China’s coronavirus outbreak showed no sign of peaking with health authorities on Friday reporting more than 5,000 new cases, while passengers on a cruise ship blocked from five countries due to virus fears finally disembarked in Cambodia.
News of the first death from the virus in Japan rattled Asian markets, already on edge after hopes that the epidemic was stabilizing appeared to be dashed by a sharp rise in the number of cases on Thursday.
In its latest update, China’s National Health Commission said it had recorded 121 new deaths and 5,090 new coronavirus cases on the mainland on Feb. 13, taking the accumulated total infected to 63,851 people.
Some 55,748 people are currently undergoing treatment, while 1,380 people have died of the flu-like virus that emerged in Hubei province’s capital, Wuhan, in December.
The new figures give no indication the outbreak is nearing a peak, said Adam Kamradt-Scott, an infectious diseases expert at the Centre for International Security Studies at the University of Sydney.
“Based on the current trend in confirmed cases, this appears to be a clear indication that while the Chinese authorities are doing their best to prevent the spread of the coronavirus, the fairly drastic measures they have implemented to date would appear to have been too little, too late,” he said.
The epidemic has given China’s ruling Communist Party one of its sternest challenges in years, constrained the world’s second-largest economy and triggered a purge of provincial bureaucrats.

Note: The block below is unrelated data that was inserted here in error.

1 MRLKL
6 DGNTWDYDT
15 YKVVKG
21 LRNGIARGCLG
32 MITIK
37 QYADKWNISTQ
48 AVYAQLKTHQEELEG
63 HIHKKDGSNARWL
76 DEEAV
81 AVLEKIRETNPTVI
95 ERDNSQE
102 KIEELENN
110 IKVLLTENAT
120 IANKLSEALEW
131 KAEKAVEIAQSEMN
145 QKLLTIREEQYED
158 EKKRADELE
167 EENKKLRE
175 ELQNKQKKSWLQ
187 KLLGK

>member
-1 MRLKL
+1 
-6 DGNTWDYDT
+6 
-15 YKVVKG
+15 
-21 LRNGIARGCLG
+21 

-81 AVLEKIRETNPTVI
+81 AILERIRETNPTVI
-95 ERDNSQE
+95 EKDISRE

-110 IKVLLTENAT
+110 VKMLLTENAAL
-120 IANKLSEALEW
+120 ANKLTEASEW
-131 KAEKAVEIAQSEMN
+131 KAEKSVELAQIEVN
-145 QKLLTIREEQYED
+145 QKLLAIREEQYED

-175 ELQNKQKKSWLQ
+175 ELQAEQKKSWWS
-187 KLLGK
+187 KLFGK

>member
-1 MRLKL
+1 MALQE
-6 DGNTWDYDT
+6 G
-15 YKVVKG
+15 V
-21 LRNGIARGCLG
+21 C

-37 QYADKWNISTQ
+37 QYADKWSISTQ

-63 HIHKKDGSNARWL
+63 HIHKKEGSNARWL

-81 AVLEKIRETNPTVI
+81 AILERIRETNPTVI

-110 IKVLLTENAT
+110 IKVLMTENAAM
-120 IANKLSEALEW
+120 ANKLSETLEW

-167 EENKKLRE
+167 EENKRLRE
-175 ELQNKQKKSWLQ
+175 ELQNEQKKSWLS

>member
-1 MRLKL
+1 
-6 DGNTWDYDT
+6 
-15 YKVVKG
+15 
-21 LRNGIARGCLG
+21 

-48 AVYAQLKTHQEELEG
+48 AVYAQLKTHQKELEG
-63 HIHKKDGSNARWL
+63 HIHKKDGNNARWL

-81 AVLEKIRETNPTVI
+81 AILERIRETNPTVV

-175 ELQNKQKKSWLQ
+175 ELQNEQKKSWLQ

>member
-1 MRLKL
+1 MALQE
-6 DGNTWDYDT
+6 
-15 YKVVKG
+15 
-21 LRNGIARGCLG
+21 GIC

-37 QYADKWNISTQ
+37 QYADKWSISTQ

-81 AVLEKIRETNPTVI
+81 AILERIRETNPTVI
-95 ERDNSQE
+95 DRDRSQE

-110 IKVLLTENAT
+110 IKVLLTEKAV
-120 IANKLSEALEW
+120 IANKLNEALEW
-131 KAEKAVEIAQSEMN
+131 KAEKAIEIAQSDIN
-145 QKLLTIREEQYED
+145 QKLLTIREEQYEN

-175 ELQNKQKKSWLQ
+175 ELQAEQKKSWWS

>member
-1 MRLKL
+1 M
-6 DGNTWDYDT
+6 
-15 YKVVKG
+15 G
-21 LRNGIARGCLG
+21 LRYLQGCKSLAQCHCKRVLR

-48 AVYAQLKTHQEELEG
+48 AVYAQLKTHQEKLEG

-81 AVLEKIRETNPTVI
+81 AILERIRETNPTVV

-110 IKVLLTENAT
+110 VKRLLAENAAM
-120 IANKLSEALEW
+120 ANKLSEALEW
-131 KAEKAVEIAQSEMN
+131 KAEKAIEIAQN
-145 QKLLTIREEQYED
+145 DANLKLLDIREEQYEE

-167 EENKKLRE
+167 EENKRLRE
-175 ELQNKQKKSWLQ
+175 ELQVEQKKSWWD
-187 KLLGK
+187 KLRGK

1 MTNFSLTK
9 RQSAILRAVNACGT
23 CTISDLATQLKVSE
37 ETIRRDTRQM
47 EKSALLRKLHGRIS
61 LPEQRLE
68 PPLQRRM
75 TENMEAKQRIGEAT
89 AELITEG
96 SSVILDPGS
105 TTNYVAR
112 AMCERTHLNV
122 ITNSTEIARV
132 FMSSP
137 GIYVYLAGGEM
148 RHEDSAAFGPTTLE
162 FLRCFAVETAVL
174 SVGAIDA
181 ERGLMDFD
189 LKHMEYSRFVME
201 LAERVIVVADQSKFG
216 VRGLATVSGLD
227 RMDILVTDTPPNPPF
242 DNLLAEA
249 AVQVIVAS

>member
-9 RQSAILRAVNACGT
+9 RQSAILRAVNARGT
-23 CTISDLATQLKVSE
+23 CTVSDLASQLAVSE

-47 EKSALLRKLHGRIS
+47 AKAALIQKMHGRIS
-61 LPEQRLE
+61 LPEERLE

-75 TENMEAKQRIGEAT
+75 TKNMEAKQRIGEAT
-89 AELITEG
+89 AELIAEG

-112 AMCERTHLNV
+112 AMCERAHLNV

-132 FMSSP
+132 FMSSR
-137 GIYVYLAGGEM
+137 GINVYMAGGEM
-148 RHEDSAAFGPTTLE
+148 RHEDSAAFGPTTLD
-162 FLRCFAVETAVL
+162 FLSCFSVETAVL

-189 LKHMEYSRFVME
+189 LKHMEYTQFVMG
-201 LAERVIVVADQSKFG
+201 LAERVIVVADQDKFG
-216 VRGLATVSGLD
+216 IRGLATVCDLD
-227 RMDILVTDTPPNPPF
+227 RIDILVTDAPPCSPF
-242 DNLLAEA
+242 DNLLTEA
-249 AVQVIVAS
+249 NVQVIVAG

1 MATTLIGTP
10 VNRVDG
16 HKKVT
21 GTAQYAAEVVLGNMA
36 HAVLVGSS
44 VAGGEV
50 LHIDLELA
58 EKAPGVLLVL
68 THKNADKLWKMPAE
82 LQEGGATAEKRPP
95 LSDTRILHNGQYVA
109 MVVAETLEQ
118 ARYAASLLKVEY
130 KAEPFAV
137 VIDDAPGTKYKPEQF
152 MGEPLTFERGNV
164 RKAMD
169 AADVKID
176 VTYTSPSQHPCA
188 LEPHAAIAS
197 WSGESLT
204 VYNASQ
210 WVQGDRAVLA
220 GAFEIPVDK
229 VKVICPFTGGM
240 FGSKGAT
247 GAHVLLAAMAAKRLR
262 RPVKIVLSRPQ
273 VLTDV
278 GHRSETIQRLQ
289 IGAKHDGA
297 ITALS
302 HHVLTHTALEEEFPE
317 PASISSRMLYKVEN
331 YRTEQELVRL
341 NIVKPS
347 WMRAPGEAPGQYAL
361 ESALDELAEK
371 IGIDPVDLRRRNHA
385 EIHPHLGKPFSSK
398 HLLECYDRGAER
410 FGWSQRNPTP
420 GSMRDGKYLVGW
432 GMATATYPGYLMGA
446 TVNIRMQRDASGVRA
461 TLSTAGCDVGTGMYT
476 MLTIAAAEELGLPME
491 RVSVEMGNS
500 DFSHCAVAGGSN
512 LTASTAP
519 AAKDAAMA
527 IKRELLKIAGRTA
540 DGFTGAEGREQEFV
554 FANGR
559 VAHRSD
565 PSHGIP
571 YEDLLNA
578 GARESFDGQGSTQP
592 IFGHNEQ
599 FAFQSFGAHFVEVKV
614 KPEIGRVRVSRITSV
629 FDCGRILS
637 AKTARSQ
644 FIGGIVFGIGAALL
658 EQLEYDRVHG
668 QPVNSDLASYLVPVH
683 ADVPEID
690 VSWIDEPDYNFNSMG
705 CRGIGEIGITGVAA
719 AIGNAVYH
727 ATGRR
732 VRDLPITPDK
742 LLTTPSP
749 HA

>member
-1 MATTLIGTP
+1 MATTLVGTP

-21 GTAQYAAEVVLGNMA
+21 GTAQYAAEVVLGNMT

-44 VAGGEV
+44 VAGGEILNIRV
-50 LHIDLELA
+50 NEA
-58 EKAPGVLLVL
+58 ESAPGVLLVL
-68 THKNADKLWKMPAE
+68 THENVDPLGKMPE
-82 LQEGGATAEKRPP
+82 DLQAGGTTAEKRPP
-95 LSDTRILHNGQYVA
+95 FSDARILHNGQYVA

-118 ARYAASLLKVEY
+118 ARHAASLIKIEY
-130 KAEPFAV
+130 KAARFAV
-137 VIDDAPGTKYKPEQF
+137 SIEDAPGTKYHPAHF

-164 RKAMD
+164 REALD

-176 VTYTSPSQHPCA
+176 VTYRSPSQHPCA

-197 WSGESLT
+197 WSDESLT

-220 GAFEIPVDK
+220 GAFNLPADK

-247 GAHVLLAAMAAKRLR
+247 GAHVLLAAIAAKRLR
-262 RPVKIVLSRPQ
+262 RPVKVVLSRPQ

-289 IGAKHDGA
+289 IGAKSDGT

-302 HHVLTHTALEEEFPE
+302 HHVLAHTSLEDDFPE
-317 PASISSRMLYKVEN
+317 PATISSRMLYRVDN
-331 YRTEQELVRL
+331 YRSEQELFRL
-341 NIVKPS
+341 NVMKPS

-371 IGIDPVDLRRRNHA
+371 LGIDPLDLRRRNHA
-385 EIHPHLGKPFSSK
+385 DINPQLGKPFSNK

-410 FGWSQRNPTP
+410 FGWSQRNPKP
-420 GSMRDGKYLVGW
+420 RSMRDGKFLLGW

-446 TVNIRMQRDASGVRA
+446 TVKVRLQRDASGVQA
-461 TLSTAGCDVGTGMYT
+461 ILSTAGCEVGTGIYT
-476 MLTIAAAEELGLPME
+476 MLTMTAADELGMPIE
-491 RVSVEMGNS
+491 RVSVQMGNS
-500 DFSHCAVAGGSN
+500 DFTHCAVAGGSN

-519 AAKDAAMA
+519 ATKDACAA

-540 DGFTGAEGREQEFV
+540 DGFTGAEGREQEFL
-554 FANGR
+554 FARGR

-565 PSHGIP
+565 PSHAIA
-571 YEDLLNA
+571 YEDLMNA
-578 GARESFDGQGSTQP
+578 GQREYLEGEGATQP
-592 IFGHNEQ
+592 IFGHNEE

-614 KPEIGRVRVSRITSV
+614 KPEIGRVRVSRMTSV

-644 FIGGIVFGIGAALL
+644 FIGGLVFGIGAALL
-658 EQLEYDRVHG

Japan confirmed its first coronavirus death on Thursday – a woman in her 80s living in Kanagawa prefecture near Tokyo. The death was the third outside mainland China, after two others in Hong Kong and the Philippines.
Japan is one of the worst affected of more than two dozen countries and territories outside mainland China that have seen hundreds of infections.
Japanese policymakers vowed to step up testing and containment efforts after the death and confirmation of new cases, including a doctor and a taxi driver.
The world’s third-largest economy is already bracing for a sharp slowdown in growth and some analysts expect another contraction in the current quarter as the virus outbreak hurts exports, output and consumption through a sharp drop in overseas tourists.
“Investors will surely avoid Asia for the time being and will shift funds to the U.S., geographically the most separated from the region,” said Norihiro Fujito, chief investment strategist at Mitsubishi UFJ Morgan Stanley Securities.